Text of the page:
That led him in the summer before eighth grade to seek to be initiated into the Church through baptism and reception of Communion. This happy event for him took place on April 3, 2010, at St. Malachy Church. He received the sacrament of confirmation the following year.

“I kind of felt at home,” Perronie said. “I realized that God was the one who created me. I was his beloved son after being baptized. In particular, I valued the graces that came from finally being able to receive the Eucharist.”

In the full communion of the Church, Perronie dove into his faith head first, learning more about it and building up a daily schedule of prayer that included the rosary, Divine Mercy chaplet and reflecting on the daily Mass readings.

“It got to the point where it was just too much, and I kind of entered a dryness in prayer,” he said. “So I had to kind of strip some of that away in order to be able to come back to it.”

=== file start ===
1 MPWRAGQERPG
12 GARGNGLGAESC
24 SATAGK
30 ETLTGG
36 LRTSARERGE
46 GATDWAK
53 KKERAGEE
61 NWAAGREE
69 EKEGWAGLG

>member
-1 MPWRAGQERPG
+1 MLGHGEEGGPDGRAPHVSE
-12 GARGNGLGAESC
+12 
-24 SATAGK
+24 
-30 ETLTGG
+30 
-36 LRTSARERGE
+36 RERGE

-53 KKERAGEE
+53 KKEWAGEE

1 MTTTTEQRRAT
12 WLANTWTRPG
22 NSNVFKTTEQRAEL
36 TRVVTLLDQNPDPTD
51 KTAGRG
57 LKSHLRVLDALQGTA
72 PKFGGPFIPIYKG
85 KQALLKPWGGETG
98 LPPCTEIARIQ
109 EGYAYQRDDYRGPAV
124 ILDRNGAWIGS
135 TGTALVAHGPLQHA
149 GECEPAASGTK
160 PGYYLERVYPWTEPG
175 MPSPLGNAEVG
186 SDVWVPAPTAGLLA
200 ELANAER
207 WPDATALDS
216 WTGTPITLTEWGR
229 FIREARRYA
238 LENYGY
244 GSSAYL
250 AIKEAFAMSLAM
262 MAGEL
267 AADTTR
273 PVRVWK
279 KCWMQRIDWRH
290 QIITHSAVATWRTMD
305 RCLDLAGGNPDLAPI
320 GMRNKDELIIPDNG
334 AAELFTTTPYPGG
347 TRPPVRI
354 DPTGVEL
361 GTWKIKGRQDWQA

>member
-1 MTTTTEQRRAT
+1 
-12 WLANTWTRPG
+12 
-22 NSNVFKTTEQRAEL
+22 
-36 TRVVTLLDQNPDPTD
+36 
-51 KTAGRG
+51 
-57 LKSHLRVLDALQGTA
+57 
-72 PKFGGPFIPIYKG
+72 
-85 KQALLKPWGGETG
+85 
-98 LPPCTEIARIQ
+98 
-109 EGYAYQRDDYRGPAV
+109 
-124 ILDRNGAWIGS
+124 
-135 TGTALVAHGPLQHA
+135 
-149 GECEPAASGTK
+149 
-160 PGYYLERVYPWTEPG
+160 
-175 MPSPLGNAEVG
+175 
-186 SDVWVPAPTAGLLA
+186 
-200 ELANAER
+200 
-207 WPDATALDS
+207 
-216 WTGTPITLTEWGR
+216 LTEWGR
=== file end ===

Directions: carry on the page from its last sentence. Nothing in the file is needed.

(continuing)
During his high school years, Perronie came back to prayer by discovering the joy and deep meaning at its root.

“I was able to see that prayer was not just saying prayer after prayer, but building a relationship with God,” he said. “Prayer is to be in conversation with God, to grow closer to him. So when I brought back some of those things, I really focused on listening and being in conversation.”

While building up his relationship with God, Perronie had difficulty nurturing relationships with his peers in school because he was shy and reserved.

“I wouldn’t associate with people out of school,” he said. “I’d go to school, come home and just be by myself with my parents.”

Perronie started to open up to others as he progressed through high school, this partly due to his continued thoughts about the priesthood. Each summer, he participated in Bishop Bruté Days, an annual retreat and camping experience at Bishop Simon Bruté College Seminary in Indianapolis for teenage boys open to the priesthood.

He enjoyed meeting seminarians, the priests on staff there and other boys interested in the faith and the priesthood. These good experiences and his growth in prayer led Perronie to apply in 2014 to become an archdiocesan seminarian. He was accepted and enrolled that fall at Bishop Bruté and the nearby Marian University in Indianapolis.